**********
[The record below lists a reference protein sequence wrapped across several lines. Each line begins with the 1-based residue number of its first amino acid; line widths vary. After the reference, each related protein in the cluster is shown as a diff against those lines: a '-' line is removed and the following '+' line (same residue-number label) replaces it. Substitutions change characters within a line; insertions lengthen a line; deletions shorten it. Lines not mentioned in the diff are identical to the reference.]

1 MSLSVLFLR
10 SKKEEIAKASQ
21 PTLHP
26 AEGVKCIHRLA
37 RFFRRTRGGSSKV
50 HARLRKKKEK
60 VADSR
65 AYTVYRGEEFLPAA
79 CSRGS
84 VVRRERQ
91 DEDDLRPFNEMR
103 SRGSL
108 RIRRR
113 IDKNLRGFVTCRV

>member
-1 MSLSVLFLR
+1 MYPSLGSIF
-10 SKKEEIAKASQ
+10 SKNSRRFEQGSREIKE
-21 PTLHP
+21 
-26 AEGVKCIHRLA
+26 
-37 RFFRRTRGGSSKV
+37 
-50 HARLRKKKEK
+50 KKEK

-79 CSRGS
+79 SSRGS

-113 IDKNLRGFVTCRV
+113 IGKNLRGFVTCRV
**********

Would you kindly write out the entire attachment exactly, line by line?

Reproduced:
[The record below lists a reference protein sequence wrapped across several lines. Each line begins with the 1-based residue number of its first amino acid; line widths vary. After the reference, each related protein in the cluster is shown as a diff against those lines: a '-' line is removed and the following '+' line (same residue-number label) replaces it. Substitutions change characters within a line; insertions lengthen a line; deletions shorten it. Lines not mentioned in the diff are identical to the reference.]

1 MSLSVLFLR
10 SKKEEIAKASQ
21 PTLHP
26 AEGVKCIHRLA
37 RFFRRTRGGSSKV
50 HARLRKKKEK
60 VADSR
65 AYTVYRGEEFLPAA
79 CSRGS
84 VVRRERQ
91 DEDDLRPFNEMR
103 SRGSL
108 RIRRR
113 IDKNLRGFVTCRV

>member
-1 MSLSVLFLR
+1 MYPSLGSIF
-10 SKKEEIAKASQ
+10 SKNSRRFEQGSREIKE
-21 PTLHP
+21 
-26 AEGVKCIHRLA
+26 
-37 RFFRRTRGGSSKV
+37 
-50 HARLRKKKEK
+50 KKEK

-79 CSRGS
+79 SSRGS

-113 IDKNLRGFVTCRV
+113 IGKNLRGFVTCRV